Freedom and choice
In Oregon, few of those experiments are occurring, says Raquel Bournhonesque, co-director of Portland nonprofit Upstream Public Health. Bournhonesque says outside of a bill that makes it easier to get Oregon farm products into school cafeterias, not one obesity prevention measure received so much as a hearing in the 2011 Legislature.
Bournhonesque would like to see a soda tax. She'd like to see the state impose nutritional standards on the meals served to kids in child care facilities. She'd like to see physical education five days a week in public schools. Only 55 percent of Oregon eight graders and 12 percent of 11th graders attend gym class every day. She'd like to see funding for safe routes to school programs that encourage kids to walk or bike to school rather than take a bus.
Other policy experts have suggested that government assistance money, such as food stamp benefits, be restricted so recipients could not use it to buy soda or unhealthy snacks. Or, that governmental approval of new developments include a health impact statement in addition to environmental impact statements.
Bournhonesque preaches patience, pointing out that for decades the tobacco industry defeated smoke-free workplace laws, until the public's acceptance of the danger of secondhand smoke led to smoking restrictions.
'I think our winning on tobacco has less to do with stigmatizing and shaming smokers and much more to do with just making it more difficult to smoke around folks who aren't smoking,' Bournhonesque says. 'People already know eating junk food and smoking are bad for you. It's more about making healthier food more accessible and making unhealthy food less accessible.'
This shift is going to happen, says Lawrence Wallack, dean of the Portland State University college of urban and public affairs. And it won't take as long as it did with tobacco.
'It won't take 30 years,' Wallack says. 'Historically, the big industry argument is about freedom and choice. Secondhand smoke broke that down. Now it was no longer about an individual choosing to smoke or not. It became, 'That person's behavior affected my health.' The key to this whole thing is cracking the freedom-and- choice argument.'
Wallack says that the health consequences of obesity will become increasingly visible in the years to come. Public support for dramatic policy changes will follow.
'The costs will become so high that everybody realizes this interconnection that we all have, that it's about community health and not just about individual health,' Wallack says.
Advocates for obesity laws have one advantage that anti-smokers didn't, he adds.
'People walking around with lung cancer didn't necessarily look any different,' Wallack says. 'The problem is going to be much more visible and we're going to be hearing about the impact of (obesity) much more.'
Pawns in a game
The key to bringing the public around to accepting dramatic anti-obesity measures will be soft stigmatism, says Kevin Mercuri, president of New York City's Propheta Communications, a public relations firm that works in consumer and government affairs.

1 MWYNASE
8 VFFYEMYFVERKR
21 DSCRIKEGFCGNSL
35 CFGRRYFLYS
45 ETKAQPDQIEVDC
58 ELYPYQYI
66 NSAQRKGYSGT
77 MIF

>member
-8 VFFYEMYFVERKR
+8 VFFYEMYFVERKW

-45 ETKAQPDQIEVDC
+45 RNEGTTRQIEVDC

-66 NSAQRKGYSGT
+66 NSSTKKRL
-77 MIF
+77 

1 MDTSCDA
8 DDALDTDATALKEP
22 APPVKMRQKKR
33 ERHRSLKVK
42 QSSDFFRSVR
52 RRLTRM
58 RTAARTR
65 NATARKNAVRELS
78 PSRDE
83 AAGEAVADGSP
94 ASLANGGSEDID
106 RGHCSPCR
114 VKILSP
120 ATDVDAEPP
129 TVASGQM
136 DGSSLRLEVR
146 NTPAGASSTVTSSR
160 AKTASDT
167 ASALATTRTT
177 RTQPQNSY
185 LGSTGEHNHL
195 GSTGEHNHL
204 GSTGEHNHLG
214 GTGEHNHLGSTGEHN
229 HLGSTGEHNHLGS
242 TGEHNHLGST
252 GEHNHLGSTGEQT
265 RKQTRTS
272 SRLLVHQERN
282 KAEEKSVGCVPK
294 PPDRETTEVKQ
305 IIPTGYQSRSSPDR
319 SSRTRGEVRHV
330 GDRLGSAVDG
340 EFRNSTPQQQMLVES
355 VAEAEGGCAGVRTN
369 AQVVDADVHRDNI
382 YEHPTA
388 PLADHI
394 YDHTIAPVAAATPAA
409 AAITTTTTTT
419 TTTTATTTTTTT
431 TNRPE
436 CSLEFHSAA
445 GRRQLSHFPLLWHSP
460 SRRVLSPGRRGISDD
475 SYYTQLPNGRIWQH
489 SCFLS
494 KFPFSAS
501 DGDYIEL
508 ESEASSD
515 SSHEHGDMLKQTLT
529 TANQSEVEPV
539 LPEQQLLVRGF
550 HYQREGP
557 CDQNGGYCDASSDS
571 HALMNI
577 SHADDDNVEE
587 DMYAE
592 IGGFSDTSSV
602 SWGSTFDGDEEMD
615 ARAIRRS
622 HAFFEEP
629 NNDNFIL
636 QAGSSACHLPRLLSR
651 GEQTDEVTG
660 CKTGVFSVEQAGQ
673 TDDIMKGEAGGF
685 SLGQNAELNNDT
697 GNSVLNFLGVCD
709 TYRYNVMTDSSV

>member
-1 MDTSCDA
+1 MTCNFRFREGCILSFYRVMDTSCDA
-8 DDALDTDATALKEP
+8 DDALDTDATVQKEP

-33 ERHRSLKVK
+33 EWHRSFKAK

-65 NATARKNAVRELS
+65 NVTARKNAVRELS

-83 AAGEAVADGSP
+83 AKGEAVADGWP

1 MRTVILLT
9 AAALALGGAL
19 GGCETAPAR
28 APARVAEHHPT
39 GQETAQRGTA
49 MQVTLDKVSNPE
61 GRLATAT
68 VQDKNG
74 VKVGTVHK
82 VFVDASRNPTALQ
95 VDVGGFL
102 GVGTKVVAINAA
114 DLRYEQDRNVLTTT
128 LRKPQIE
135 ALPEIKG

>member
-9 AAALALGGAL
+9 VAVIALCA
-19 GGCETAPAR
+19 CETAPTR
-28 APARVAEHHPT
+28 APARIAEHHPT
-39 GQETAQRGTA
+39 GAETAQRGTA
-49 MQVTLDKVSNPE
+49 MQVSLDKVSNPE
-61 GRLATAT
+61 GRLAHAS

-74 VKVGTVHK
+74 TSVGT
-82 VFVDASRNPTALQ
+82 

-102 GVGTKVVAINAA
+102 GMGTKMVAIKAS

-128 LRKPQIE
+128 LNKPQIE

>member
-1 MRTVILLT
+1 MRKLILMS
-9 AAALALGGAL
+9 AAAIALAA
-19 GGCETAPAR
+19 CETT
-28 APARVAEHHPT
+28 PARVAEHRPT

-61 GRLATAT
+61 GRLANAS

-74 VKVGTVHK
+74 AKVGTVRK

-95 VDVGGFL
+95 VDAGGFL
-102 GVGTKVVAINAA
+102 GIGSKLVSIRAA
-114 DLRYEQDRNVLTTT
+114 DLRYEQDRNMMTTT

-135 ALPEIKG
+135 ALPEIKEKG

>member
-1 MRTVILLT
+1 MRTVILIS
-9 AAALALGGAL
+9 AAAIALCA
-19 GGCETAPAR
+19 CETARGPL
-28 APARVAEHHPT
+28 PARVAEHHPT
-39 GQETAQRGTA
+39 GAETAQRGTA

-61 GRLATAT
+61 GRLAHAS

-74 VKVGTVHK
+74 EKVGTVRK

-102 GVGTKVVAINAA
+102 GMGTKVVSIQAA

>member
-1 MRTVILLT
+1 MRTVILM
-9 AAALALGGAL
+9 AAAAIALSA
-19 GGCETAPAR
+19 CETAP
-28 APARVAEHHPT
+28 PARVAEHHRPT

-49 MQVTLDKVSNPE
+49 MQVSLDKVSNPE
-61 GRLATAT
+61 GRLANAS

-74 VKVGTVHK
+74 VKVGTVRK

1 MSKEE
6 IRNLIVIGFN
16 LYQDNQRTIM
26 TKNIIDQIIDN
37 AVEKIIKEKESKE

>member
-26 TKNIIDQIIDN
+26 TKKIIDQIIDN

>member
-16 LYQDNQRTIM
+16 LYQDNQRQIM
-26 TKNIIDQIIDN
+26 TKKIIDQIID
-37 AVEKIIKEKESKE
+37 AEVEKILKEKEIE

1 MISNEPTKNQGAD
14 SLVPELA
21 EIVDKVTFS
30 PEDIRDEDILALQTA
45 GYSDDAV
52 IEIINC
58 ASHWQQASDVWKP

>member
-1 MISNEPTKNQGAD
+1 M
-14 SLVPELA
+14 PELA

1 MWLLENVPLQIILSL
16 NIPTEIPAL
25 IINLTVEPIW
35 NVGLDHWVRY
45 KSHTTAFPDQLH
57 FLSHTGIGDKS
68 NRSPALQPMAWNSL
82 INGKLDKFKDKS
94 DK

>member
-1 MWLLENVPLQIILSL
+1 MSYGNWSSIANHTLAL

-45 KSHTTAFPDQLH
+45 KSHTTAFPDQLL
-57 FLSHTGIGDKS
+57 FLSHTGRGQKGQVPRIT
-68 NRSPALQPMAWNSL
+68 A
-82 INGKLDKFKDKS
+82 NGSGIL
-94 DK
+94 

Mercuri says that soft stigmatism convinces the public that people who litter or drive while drunk or smoke near others were selfishly endangering everybody.
'You're still going to have to be very careful and selective,' Mercuri says. 'You can't show a terribly obese person because then you're stigmatizing those people. The images will have to be of certain body parts that are affected by obesity.'
For instance, Mercuri says, ads could show people who lost limbs as a result of diabetes, similar to anti-smoking ads that have shown smokers with tracheotomy tubes in their throats.
Soft stigmatism can mean focusing on children and how their adult lives are affected by the eating habits they pick up when young, Mercuri says. Eventually, if school cafeterias eliminate unhealthy foods, parents will follow suit at home, he adds.
What Mercuri calls 'the first dent in the armor' would be measures outlawing direct marketing of unhealthy foods to children. The public would support that, he says, because it plays on parents' universal desire to protect their children.
'Coming out and saying 'You can no longer market to our children in this manner' would actually work,' Mercuri says.
Roberta Friedman, director of public policy at the Yale Rudd Center, agrees.
'Somehow we have to make people understand that they are pawns in a game,' she says.
Changing diets is only part of the obesity fight solution
Unhealthy eating is one thing, lack of exercise another. Both contribute to obesity, but they aren't necessarily equal.
Oregon Health and Science University obesity researcher Dr. Daniel Marks says that when it comes to fighting the health effects of obesity, 'I would take exercise every time.'
Diabetes and heart disease are among the most serious health consequences of obesity in children, and Marks says both respond better to physical activity than to dietary change.
'You can be heavy and be incredibly healthy,' Marks says.
It may be easier for anti-obesity advocates to focus on food with measures such as soda taxes, but Marks says that would be ignoring more than half the obesity problem.
A bigger issue with obese children, Marks says, is the amount of screen time they get in front of televisions, computers and video games. Marks says research shows that even children reading books and sleeping burn more calories than those passively watching a screen.
Getting all those kids moving their bodies is just as important as changing their diets, he says.
'We need to get away from worrying about whether someone is overweight or not,' Marks says. 'The issue is, do they have a healthy and sustainable lifestyle or not?'